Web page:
Constant and Completely Inappropriate Advice on CNBC: “Just Buy the 2-Year Treasury”
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Constant and Completely Inappropriate Advice on CNBC: “Just Buy the 2-Year Treasury”

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The recent rise in the Fed Funds rate and in short term rates – and real fear of economic instability caused by Trumputin’s erratic behavior and US imposed sanctions – is leading virtually every talking head on CNBC to advise viewers to “Just Buy the 2-Year Treasury”.

The 2-year Treasury rate today sits at 2.52%.  Rates are higher than they have been in years and, therefore, it looks attractive.  The rationale that is provided for buying is that it is a great yield and that, in the worst case, you will get your money back in 2 years.   That rationale may make sense for corporate managers and endowments with large amounts to deploy.  But, those aren’t really the people who are watching CNBC, and for 99.999% of CNBC’s audience, the advice is wholly inappropriate.

Short-term rates are clearly on an upwards trajectory.  If they were to move dramatically higher over the next six months to one-year, which is possible given the Fed’s guidance and, in fact, probable if you believe that we are entering an inflationary trade war, investors in U.S. Treasuries of all maturities, including short-term Treasuries, will take huge hits to principal if they need to be liquidated.   The main point here is that it continues to be an absolutely dreadful environment for buying any sort of bonds.  To be clear, savings accounts which are already yielding close to 2% are much safer than the 2-year US Treasury.

If you really insist on reaching for yield, a 2-year CD is a much more attractive option than the 2-year US Treasury.  BestCashCow now shows many nationally available online 2-Year CD rates that are at 2.75% or higher.  In certain geographies, BestCashCow is showing rates from local banks and credit unions that are even higher.  So you are getting a much higher yield.  With most CDs you will ordinarily have the ability to get your money back early with the payment of an early withdrawal fee (although not always).  Thus, your risk becomes quantifiable and measured (versus entirely open-ended with Treasuries).   1-year CDs ordinarily have smaller early withdrawal fees (less risk) and are also offering yields that that are almost as high as the 2-Year US Treasury.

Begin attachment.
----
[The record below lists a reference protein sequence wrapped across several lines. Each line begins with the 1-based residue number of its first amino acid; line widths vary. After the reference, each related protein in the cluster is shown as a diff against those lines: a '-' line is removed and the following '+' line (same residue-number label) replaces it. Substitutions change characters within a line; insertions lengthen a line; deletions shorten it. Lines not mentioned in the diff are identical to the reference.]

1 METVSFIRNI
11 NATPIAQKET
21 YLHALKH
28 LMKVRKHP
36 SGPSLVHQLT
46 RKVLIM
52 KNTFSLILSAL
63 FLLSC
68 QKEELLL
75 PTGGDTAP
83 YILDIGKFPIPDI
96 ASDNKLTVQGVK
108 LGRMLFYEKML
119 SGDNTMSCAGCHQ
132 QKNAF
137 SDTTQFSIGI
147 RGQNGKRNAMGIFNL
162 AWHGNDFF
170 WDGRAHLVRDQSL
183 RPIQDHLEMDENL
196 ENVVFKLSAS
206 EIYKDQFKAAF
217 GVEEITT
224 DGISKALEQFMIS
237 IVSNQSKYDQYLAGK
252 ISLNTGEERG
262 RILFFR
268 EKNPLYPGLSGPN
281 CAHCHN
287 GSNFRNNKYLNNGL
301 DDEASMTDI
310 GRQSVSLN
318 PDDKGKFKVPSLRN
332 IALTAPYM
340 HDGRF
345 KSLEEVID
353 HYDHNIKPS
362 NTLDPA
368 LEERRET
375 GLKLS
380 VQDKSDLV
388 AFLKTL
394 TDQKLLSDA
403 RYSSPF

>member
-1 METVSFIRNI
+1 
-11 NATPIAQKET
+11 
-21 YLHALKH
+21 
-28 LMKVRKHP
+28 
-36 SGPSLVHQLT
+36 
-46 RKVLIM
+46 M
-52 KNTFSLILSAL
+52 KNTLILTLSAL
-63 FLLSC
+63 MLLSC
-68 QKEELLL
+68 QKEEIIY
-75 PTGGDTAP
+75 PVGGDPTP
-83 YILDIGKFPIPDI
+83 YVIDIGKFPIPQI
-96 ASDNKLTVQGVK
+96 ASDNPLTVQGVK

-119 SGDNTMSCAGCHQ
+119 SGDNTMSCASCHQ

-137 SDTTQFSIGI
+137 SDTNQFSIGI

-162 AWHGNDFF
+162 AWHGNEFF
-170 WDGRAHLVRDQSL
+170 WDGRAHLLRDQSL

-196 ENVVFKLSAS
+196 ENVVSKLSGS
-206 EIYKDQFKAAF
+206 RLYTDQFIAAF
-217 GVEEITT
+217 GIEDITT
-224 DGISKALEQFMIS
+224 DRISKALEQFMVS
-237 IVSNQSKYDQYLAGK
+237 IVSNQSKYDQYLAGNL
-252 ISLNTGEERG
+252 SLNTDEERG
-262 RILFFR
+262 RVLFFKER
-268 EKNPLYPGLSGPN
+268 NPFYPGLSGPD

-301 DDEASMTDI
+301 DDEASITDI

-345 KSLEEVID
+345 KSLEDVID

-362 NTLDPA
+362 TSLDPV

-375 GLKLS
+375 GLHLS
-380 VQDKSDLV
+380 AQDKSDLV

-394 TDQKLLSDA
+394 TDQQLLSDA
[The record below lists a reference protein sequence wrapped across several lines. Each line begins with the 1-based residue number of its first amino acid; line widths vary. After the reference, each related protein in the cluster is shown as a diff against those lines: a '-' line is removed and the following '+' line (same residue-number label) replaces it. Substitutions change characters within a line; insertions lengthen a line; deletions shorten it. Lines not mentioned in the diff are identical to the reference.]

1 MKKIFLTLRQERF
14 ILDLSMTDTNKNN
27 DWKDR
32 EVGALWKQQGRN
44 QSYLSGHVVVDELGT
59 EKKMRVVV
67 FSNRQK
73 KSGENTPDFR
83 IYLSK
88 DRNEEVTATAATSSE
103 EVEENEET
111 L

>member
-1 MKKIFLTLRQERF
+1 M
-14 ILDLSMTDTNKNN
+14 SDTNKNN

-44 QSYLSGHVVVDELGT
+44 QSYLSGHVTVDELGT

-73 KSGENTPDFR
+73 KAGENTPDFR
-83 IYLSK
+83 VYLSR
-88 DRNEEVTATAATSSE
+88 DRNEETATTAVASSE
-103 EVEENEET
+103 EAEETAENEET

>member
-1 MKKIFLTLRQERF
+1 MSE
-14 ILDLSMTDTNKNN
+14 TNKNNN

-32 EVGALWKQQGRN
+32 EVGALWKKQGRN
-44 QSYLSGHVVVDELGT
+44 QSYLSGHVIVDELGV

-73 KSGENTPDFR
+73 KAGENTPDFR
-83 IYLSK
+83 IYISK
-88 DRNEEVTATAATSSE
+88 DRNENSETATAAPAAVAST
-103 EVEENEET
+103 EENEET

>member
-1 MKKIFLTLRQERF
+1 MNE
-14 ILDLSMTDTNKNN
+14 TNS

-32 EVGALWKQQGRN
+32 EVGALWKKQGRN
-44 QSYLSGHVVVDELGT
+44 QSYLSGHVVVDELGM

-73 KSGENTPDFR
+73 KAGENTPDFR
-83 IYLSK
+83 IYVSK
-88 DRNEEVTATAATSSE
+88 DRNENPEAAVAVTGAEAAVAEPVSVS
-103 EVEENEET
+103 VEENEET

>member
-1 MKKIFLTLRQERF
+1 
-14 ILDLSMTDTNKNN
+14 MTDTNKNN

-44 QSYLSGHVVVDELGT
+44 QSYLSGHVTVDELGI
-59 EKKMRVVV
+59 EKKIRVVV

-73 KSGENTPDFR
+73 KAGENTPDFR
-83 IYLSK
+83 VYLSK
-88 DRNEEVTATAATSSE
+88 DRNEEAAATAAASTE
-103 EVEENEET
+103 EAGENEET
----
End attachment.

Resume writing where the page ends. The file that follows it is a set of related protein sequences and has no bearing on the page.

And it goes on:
BestCashCow always recommends that depositors stay within FDIC limits.  High net worth individuals have a harder time staying within these limits and may be more inclined to consider Treasuries.  However, given the proliferation of CDARS programs, the CNBC advice is inappropriate for all but the wealthiest of these folks as well.

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Ari Socolow
Ari Socolow: Ari Socolow is the Chief Economist and Editor-in-Chief at BestCashCow. He is particularly interested in issues relating to financial literacy and bank transparency. Since co-founding this website in 2005, Ari has been frequently cited in the media as an expert on local and national savings accounts, CD products, mortgage and loan products and credit card rewards products.
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Comments

  • Jason Peltz

    August 19, 2018

    I meant to say interest income is state and local tax exempt. Income on the sale of a bond is state and locally taxable.

  • Jason Peltz

    August 19, 2018

    Treasuries are state and local tax exempt and can make sense for ultra high net worth investors who resident in states like California and New York as well. Jim Cramer has been at this for 20 years and he doesn't know who his audience is. If he were speaking to those people, the advice is sensible. But, I agree. For 99% + of the CNBC audience, the recommendation should be "Go to BestCashcow and find a 2 year CD. The rates there are higher than the 2 year Treasury and you can way an early withdrawal fee and get out of the tariffs lead to massive inflation before 2 years."

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